Director – Michael Winterbottom
Cast – Casey Affleck, Jessica Alba, Kate Hudson.
Release Date – Out Now
Part of Michael Winterbottom’s interest for the audience is how he is contently changing between genres. Now he has turned his attention from music to Noir by adaption pulp fiction writer Jim Thompson’s The Killer Inside Me.
The story follows Lou Ford played by Casey Affleck (who isn’t to far in this role compared to his Bob Ford in The Assassination of Jesse James ), a quiet, hardworking cop in a small town in Texas as he falls in love with a prostitute Joyce played by Jessica Alba whilst also juggling girlfriend Amy played by Kate Hudson. As exciting as this could and should have been within the first half an hour I was turned off of the whole film. And I was never picked up again.
Lou isn’t just a simple man, inside him he literally has a killing side which is brought on by something we never find out. Lou lives in his fathers shoes, he lives in his house, reads his book and even sexually abuses the same woman his farther did. This unprovoked madness he seems to have just falls short of the audience being interested in this side to him. Within the first thirty minutes he viciously murders Joyce in a very graphic. Sight & Sound magazine (which is a view I and every film fan should take on board) noted that this graphic violence where done how they should be in contracts to the cartoonish violence form Tarantino but I’m afraid it doesn’t work and it is complete misogyny. You can’t gloss it up. The woman in the movie are portrayed as weak, sexually obsessed and who come back for more spankings and kicks to the stomach. Whilst the women are being kicked around the deaths which happen to the men are quick and brief and involve a gun shot to the head and an off screen hanging.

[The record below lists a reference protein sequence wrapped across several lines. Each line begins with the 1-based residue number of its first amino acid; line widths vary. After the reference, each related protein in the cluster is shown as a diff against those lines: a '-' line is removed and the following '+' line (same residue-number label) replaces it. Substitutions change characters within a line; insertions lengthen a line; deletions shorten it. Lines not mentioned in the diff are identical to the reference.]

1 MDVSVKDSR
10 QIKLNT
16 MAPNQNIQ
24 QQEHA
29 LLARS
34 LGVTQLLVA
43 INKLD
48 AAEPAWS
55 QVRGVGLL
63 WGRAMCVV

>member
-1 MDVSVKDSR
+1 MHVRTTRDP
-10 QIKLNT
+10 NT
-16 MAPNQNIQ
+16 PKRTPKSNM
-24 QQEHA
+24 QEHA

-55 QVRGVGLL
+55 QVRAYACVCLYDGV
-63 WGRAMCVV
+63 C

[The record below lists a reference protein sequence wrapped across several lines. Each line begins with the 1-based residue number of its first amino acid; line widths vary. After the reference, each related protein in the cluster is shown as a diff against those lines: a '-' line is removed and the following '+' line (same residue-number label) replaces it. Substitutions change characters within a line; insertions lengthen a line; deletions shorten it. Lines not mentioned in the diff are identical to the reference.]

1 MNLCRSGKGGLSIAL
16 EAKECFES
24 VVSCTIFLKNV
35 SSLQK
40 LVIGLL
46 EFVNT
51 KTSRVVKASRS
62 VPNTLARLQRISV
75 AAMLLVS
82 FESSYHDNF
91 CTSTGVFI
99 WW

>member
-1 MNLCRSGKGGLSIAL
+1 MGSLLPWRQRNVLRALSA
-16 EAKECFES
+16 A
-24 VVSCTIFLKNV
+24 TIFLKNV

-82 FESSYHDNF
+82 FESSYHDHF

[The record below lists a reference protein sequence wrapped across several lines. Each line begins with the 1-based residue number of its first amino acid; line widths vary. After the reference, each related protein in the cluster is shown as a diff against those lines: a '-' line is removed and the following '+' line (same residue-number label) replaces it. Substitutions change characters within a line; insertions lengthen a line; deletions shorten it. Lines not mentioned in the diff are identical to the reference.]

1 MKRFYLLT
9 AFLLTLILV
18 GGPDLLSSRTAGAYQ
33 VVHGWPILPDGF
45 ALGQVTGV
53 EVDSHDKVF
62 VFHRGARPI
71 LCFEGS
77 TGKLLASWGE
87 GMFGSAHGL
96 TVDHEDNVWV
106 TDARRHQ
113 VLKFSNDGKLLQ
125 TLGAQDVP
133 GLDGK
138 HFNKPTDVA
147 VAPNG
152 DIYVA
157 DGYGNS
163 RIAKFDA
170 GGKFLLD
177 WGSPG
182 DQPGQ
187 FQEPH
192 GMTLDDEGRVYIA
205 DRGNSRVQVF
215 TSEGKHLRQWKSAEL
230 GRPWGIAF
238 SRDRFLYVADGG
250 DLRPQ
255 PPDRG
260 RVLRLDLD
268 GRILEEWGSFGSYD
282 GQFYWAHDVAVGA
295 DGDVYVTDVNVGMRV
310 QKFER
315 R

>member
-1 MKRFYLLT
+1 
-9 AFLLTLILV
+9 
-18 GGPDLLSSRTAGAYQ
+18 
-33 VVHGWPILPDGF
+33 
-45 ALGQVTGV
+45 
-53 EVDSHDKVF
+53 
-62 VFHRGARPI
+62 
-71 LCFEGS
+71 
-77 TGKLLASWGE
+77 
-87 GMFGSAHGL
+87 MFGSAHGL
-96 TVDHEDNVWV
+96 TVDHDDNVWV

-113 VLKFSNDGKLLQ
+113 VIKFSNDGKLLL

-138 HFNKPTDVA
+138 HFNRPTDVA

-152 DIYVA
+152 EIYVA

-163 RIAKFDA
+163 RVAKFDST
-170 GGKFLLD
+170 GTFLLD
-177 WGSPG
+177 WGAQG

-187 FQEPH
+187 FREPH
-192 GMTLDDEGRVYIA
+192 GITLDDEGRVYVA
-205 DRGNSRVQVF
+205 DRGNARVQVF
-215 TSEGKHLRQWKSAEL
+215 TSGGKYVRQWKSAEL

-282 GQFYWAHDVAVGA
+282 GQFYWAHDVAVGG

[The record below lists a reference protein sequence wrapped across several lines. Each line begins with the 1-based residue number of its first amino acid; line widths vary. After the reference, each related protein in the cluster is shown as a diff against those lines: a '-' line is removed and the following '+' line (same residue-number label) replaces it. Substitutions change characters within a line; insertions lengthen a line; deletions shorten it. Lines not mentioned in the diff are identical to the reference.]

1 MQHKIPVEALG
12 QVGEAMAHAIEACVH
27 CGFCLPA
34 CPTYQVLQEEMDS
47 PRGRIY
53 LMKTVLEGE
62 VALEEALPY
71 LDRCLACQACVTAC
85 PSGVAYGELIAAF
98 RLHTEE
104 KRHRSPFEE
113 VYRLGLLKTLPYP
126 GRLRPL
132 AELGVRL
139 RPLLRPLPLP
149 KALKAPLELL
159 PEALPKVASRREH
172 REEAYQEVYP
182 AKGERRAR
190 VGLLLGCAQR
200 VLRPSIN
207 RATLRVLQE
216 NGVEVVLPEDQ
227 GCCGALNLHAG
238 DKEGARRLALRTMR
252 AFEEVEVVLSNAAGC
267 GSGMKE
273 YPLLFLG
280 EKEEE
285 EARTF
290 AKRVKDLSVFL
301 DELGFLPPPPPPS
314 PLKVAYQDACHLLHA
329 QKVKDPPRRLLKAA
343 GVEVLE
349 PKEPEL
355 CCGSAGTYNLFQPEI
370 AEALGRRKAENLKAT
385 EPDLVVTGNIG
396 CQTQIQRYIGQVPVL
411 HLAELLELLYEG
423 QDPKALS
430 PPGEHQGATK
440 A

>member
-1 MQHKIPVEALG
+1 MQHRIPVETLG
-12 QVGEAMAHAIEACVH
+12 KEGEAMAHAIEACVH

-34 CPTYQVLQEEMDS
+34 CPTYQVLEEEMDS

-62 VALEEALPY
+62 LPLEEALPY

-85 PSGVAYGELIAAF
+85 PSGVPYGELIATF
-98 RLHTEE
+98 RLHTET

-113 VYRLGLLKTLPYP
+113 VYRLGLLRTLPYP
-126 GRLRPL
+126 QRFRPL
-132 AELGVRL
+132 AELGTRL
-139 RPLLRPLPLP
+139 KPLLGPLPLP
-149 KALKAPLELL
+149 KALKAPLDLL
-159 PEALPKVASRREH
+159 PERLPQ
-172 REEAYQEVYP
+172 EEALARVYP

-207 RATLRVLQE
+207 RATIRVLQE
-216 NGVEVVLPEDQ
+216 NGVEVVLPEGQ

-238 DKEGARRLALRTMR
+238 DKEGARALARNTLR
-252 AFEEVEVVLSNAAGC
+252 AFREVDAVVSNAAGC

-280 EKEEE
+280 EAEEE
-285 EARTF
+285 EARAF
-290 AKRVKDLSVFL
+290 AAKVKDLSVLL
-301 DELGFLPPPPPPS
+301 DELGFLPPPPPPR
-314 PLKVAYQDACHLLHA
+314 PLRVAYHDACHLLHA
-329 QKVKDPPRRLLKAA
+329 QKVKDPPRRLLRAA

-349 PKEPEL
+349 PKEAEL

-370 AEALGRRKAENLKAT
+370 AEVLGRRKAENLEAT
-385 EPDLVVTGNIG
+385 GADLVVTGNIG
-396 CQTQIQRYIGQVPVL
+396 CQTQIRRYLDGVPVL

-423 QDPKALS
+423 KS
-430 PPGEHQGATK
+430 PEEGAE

The story drains on and soon becomes boring and that as well as the unnecessary sex scene and violent attacks on the women characters makes the whole experience an endurance test. The only redeeming factors are Casey Affleck’s performances when he’s not spouting “I love you” whilst laying into his poor victim, and the end but those two aside the movie is nothing more then misogynistic pornography.
Winterbottom and Sigh & Sound are trying to defend the violence by saying its staying true to the novel but fifty years after the books release we should know not to convey something as horrific and unnecessary. But even more surprising is how the BBFC let the film slide without any cuts. Cuts where needed and so was a good editor to keep the pace going because you can judge a film by how many times you look at your watch. And during The Killer Inside Me it happened a lot.